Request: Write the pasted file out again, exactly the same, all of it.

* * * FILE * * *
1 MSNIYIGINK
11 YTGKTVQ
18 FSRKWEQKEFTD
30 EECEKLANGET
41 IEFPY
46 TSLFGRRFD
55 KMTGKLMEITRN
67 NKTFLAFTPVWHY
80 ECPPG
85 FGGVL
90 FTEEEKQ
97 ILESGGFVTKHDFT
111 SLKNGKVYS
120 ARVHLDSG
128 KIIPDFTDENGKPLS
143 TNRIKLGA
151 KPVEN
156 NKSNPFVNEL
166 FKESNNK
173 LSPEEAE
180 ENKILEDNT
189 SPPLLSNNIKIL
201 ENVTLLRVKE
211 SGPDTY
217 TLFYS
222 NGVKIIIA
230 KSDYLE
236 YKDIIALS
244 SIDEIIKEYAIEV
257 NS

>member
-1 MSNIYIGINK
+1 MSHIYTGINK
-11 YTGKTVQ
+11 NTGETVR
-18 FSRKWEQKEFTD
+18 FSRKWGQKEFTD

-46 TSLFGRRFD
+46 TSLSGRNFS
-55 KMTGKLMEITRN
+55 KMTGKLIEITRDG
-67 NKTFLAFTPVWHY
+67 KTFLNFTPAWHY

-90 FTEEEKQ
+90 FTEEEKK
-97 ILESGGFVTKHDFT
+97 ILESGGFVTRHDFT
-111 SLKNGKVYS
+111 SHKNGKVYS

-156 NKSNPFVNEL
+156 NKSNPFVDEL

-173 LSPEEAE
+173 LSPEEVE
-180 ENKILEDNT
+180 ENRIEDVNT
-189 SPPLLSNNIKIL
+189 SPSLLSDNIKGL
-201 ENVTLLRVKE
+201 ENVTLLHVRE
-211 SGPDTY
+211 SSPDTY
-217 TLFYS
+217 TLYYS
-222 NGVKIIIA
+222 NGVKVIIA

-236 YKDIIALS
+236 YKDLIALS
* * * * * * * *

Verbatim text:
1 MSNIYIGINK
11 YTGKTVQ
18 FSRKWEQKEFTD
30 EECEKLANGET
41 IEFPY
46 TSLFGRRFD
55 KMTGKLMEITRN
67 NKTFLAFTPVWHY
80 ECPPG
85 FGGVL
90 FTEEEKQ
97 ILESGGFVTKHDFT
111 SLKNGKVYS
120 ARVHLDSG
128 KIIPDFTDENGKPLS
143 TNRIKLGA
151 KPVEN
156 NKSNPFVNEL
166 FKESNNK
173 LSPEEAE
180 ENKILEDNT
189 SPPLLSNNIKIL
201 ENVTLLRVKE
211 SGPDTY
217 TLFYS
222 NGVKIIIA
230 KSDYLE
236 YKDIIALS
244 SIDEIIKEYAIEV
257 NS

>member
-1 MSNIYIGINK
+1 MSHIYTGINK
-11 YTGKTVQ
+11 NTGETVR
-18 FSRKWEQKEFTD
+18 FSRKWGQKEFTD

-46 TSLFGRRFD
+46 TSLSGRNFS
-55 KMTGKLMEITRN
+55 KMTGKLIEITRDG
-67 NKTFLAFTPVWHY
+67 KTFLNFTPAWHY

-90 FTEEEKQ
+90 FTEEEKK
-97 ILESGGFVTKHDFT
+97 ILESGGFVTRHDFT
-111 SLKNGKVYS
+111 SHKNGKVYS

-156 NKSNPFVNEL
+156 NKSNPFVDEL

-173 LSPEEAE
+173 LSPEEVE
-180 ENKILEDNT
+180 ENRIEDVNT
-189 SPPLLSNNIKIL
+189 SPSLLSDNIKGL
-201 ENVTLLRVKE
+201 ENVTLLHVRE
-211 SGPDTY
+211 SSPDTY
-217 TLFYS
+217 TLYYS
-222 NGVKIIIA
+222 NGVKVIIA

-236 YKDIIALS
+236 YKDLIALS